They might be one of the most recognizable (and,er, wearable) religious objects, but rosaries are more than just pretty necklaces. They're actually a significant tool for Catholic worship — and more universal than you think.
Although the use of rosaries within Eastern Christianity dates back to the third century, it wasn't until the 15th century, when the Virgin Mary appeared to St. Dominic and told him to preach the rosary to his followers, that they became part of Catholicism. Since then, they've become vehicles for both individual and group worship in the Catholic church. But how do you actually use one?
A rosary is divided into five sections, known as "decades," which consist of 10 beads each, and the idea is to pray your way around the entire strand. There are basically three steps to completing a decade: To begin, recite an Our Father prayer. Then, for each of the 10 beads, recite one Hail Mary. Once you finish all 10, conclude the decade with a Glory Be.
But don't think of the rosary as an exercise in blind recitation. Each decade is dedicated to one of the Mysteries of the Rosary, which are scenes from the lives of Jesus and Mary. So, while you recite your Hail Marys, you're supposed to reflect upon one of these scenes and learn a specific "grace" (a value or lesson) from it.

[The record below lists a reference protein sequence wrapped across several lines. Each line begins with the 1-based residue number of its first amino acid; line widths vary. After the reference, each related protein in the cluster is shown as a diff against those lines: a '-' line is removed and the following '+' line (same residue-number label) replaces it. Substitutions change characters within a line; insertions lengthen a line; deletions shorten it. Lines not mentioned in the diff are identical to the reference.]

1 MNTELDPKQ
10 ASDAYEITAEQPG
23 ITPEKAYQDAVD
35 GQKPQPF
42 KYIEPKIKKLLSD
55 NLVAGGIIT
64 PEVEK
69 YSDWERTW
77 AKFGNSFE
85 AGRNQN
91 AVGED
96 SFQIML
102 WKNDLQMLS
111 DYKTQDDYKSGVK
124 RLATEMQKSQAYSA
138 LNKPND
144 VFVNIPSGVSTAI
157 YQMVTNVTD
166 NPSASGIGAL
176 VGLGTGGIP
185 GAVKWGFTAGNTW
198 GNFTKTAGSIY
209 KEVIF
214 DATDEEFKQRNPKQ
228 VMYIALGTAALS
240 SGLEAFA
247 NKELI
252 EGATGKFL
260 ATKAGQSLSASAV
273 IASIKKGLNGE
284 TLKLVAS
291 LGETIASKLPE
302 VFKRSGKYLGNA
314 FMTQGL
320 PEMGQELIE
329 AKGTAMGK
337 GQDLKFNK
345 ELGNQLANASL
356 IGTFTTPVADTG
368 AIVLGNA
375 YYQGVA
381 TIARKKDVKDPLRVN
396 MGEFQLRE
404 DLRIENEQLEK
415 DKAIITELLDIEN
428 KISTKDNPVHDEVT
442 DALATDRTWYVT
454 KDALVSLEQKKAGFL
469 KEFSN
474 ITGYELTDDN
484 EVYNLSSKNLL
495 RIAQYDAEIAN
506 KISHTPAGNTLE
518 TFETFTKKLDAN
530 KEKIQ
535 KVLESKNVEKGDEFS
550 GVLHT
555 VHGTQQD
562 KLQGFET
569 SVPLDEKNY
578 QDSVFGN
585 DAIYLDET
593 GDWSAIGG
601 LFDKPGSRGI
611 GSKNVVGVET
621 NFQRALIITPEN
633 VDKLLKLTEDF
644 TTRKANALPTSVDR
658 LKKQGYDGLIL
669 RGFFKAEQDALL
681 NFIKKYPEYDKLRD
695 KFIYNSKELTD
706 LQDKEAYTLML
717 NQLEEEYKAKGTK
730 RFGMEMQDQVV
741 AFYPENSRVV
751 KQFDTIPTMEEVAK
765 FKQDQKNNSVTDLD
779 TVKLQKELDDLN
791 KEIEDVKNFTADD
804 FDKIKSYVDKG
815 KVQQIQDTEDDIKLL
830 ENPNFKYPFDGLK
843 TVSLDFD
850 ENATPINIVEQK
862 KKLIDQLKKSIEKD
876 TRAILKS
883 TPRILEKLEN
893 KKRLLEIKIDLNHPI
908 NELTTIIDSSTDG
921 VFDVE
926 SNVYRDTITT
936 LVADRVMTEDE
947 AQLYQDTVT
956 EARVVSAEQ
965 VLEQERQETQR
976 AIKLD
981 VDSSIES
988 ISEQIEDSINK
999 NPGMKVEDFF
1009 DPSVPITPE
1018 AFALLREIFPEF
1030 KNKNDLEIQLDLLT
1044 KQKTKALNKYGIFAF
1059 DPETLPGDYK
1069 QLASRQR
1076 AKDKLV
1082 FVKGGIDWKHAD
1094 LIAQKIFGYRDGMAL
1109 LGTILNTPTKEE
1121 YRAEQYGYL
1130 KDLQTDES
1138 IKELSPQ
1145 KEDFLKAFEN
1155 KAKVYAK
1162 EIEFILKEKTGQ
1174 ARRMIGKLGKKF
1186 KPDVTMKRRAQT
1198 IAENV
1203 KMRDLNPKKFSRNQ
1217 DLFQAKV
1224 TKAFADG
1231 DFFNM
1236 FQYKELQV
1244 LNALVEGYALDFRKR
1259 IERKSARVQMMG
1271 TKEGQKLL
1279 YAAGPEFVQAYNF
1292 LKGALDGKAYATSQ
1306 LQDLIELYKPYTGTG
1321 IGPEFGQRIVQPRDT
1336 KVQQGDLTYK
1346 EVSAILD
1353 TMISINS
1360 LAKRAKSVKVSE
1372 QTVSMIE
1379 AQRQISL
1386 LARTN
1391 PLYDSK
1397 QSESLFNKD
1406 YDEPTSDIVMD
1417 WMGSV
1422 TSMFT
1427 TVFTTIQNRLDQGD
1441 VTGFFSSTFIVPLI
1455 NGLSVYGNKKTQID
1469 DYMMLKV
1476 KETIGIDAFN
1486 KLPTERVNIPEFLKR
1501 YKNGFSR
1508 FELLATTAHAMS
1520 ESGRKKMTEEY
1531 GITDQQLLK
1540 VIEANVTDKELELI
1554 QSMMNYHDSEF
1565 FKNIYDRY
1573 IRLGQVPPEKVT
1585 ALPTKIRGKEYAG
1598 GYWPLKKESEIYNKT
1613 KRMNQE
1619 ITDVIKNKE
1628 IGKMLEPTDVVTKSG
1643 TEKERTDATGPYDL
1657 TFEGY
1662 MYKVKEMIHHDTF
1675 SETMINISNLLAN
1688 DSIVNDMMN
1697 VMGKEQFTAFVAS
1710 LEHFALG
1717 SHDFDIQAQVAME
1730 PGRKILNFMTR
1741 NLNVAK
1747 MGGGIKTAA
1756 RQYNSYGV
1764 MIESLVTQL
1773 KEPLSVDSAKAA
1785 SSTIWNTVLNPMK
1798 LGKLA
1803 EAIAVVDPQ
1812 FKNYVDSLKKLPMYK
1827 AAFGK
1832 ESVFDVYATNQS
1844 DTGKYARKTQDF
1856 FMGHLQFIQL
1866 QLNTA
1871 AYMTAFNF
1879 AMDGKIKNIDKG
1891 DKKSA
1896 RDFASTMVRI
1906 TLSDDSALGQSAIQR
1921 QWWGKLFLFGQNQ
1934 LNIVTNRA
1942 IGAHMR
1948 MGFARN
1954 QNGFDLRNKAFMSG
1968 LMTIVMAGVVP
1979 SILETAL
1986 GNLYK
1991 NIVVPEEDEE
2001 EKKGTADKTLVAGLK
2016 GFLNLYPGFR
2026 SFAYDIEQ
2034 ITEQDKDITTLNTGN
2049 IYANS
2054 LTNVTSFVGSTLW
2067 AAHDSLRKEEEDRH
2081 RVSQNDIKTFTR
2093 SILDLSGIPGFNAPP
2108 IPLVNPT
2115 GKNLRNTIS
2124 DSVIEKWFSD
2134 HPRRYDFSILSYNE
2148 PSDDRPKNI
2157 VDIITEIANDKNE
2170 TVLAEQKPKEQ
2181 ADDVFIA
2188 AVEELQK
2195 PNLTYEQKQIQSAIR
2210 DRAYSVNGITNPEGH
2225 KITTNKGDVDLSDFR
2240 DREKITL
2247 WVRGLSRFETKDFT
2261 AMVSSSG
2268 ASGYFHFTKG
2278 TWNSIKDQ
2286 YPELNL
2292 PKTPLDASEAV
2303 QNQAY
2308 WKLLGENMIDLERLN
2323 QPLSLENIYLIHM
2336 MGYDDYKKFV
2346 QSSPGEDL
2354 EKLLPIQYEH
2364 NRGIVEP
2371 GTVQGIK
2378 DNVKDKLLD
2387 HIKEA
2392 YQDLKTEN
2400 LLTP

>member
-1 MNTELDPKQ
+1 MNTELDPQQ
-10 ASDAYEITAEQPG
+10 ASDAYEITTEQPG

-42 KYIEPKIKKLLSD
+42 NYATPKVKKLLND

Now, more on the prayers themselves: The rosary is a scriptural form of prayer, meaning you literally follow a script when you pray it. In addition to the Our Fathers, Hail Marys, and Glory Bes you recite for every decade, there's also the Apostle's Creed that kicks off the entire rosary (recited while holding the rosary's crucifix) and the concluding Hail, Holy Queen or Salve Regina.
If you couldn't tell, that's a lot of praying — but there's purpose in the repetition. According to the United States Conference of Catholic Bishops, praying the rosary should feel like meditation. As you move through each decade, you'll fall into a gentle rhythm that will quiet your thoughts and help you concentrate on the Mystery.
Of course, rosaries belong to a larger category of spiritual objects — namely prayer beads. Other sects of Christianity, like Protestantism and Lutheranism, sometimes use their own rosary prayers, too. But beads go beyond Christianity. According to the Museum of Anthropology at the University of Missouri, over two thirds of the world's population use prayer beads in their religious practices. They appear in Islam, Buddhism, Hinduism, and even forms of Paganism.
It makes sense that prayer beads are so pervasive — they're simply a tool to help you reflect on your faith quietly. And rosaries are part of this universal desire for spiritual meditation. After all, seeking a deeper connection to your beliefs is something anyone, regardless of their faith, can relate to.